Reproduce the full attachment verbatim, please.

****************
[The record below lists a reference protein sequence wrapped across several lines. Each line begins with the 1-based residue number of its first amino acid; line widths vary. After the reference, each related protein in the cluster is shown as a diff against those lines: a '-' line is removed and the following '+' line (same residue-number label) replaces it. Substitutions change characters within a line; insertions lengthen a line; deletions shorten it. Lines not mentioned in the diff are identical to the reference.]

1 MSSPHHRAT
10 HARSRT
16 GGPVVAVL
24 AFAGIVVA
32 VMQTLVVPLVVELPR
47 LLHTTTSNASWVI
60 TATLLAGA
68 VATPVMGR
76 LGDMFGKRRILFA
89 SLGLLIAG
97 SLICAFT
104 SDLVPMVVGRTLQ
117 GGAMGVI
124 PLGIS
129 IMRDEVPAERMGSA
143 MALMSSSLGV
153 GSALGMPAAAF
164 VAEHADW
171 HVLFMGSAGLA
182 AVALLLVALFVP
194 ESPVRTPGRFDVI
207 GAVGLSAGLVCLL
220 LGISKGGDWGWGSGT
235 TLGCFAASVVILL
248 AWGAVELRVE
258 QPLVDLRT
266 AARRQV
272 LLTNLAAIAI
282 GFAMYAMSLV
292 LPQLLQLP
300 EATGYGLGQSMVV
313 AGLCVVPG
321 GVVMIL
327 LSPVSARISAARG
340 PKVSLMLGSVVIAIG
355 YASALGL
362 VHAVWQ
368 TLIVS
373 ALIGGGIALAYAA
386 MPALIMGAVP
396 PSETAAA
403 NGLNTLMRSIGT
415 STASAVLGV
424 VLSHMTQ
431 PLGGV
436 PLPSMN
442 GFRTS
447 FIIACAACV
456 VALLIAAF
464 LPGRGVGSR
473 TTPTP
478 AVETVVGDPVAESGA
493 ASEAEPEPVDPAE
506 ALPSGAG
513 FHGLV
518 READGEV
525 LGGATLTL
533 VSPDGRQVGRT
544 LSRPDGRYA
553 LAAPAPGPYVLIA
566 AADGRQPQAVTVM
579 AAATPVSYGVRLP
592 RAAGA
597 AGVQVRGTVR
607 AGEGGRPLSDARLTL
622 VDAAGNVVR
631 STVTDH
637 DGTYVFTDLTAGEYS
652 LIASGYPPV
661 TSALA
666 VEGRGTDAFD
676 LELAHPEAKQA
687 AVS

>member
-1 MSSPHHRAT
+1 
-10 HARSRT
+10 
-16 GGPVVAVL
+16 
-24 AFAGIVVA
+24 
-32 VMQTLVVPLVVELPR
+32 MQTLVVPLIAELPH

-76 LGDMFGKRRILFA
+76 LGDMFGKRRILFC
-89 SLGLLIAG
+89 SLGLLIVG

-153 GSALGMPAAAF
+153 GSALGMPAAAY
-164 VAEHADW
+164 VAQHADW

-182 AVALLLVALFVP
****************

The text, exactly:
[The record below lists a reference protein sequence wrapped across several lines. Each line begins with the 1-based residue number of its first amino acid; line widths vary. After the reference, each related protein in the cluster is shown as a diff against those lines: a '-' line is removed and the following '+' line (same residue-number label) replaces it. Substitutions change characters within a line; insertions lengthen a line; deletions shorten it. Lines not mentioned in the diff are identical to the reference.]

1 MSSPHHRAT
10 HARSRT
16 GGPVVAVL
24 AFAGIVVA
32 VMQTLVVPLVVELPR
47 LLHTTTSNASWVI
60 TATLLAGA
68 VATPVMGR
76 LGDMFGKRRILFA
89 SLGLLIAG
97 SLICAFT
104 SDLVPMVVGRTLQ
117 GGAMGVI
124 PLGIS
129 IMRDEVPAERMGSA
143 MALMSSSLGV
153 GSALGMPAAAF
164 VAEHADW
171 HVLFMGSAGLA
182 AVALLLVALFVP
194 ESPVRTPGRFDVI
207 GAVGLSAGLVCLL
220 LGISKGGDWGWGSGT
235 TLGCFAASVVILL
248 AWGAVELRVE
258 QPLVDLRT
266 AARRQV
272 LLTNLAAIAI
282 GFAMYAMSLV
292 LPQLLQLP
300 EATGYGLGQSMVV
313 AGLCVVPG
321 GVVMIL
327 LSPVSARISAARG
340 PKVSLMLGSVVIAIG
355 YASALGL
362 VHAVWQ
368 TLIVS
373 ALIGGGIALAYAA
386 MPALIMGAVP
396 PSETAAA
403 NGLNTLMRSIGT
415 STASAVLGV
424 VLSHMTQ
431 PLGGV
436 PLPSMN
442 GFRTS
447 FIIACAACV
456 VALLIAAF
464 LPGRGVGSR
473 TTPTP
478 AVETVVGDPVAESGA
493 ASEAEPEPVDPAE
506 ALPSGAG
513 FHGLV
518 READGEV
525 LGGATLTL
533 VSPDGRQVGRT
544 LSRPDGRYA
553 LAAPAPGPYVLIA
566 AADGRQPQAVTVM
579 AAATPVSYGVRLP
592 RAAGA
597 AGVQVRGTVR
607 AGEGGRPLSDARLTL
622 VDAAGNVVR
631 STVTDH
637 DGTYVFTDLTAGEYS
652 LIASGYPPV
661 TSALA
666 VEGRGTDAFD
676 LELAHPEAKQA
687 AVS

>member
-1 MSSPHHRAT
+1 
-10 HARSRT
+10 
-16 GGPVVAVL
+16 
-24 AFAGIVVA
+24 
-32 VMQTLVVPLVVELPR
+32 MQTLVVPLIAELPH

-76 LGDMFGKRRILFA
+76 LGDMFGKRRILFC
-89 SLGLLIAG
+89 SLGLLIVG

-153 GSALGMPAAAF
+153 GSALGMPAAAY
-164 VAEHADW
+164 VAQHADW

-182 AVALLLVALFVP